But unlike loss-making marketplaces, IRCTC posted profit after tax of Rs 130 crore, up from Rs 72 crore in the previous year. "Bulk of the sales may be attributed to IRCTC's rapid growth in e-ticketing which has been due to its interface and setting up of a very robust process. Capacity enhancement was done to book 7,200 tickets per minute as against 2,000 tickets per minute in the existing system," said Sandip Dutta, public relations manager at IRCTC, which set a record in April when it booked 13.4 lakh etickets on a single day. That compares with 27 tickets a day when it began in 2002. In fact, 55 per cent of all rail tickets sold are booked online.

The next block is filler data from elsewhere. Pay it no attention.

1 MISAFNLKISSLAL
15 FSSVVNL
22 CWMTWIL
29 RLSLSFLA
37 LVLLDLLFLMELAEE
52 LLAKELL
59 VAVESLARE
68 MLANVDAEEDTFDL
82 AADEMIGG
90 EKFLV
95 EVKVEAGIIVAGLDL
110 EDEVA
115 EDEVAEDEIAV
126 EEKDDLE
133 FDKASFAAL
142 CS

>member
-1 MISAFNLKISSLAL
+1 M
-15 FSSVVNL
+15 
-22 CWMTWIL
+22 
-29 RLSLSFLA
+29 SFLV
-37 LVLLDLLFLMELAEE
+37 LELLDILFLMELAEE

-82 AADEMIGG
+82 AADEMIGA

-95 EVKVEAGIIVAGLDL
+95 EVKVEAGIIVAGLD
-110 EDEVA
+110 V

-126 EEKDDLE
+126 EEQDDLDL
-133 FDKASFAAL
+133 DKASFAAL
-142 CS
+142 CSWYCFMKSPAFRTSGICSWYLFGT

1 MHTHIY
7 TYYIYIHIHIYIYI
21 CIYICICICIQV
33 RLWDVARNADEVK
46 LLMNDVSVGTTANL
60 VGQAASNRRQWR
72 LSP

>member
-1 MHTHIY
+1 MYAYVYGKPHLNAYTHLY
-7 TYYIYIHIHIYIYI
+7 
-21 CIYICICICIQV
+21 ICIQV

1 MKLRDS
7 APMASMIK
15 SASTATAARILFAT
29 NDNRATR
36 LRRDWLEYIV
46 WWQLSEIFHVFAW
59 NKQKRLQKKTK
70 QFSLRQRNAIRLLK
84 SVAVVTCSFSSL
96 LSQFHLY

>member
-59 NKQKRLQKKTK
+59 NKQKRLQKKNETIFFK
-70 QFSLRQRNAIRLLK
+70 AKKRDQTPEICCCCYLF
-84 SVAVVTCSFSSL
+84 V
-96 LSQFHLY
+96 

The government-owned portal posted a 19% increase in income at Rs 1,141 crore, which mainly includes service charges on tickets, sales of Rail Neer water, onboard catering services and licence fees from outsourced catering vendors.
This is similar to online marketplaces where sales don't include actual goods sold but instead count commission from sellers and revenue from advertisements on their ecommerce sites. IRCTC's combined income from commissions on ticketing, travel and tourism was Rs 670 crore, a tad higher than Flipkart's turnover of Rs 659 crore earned from shipping fee and selling commission on its e-commerce portal.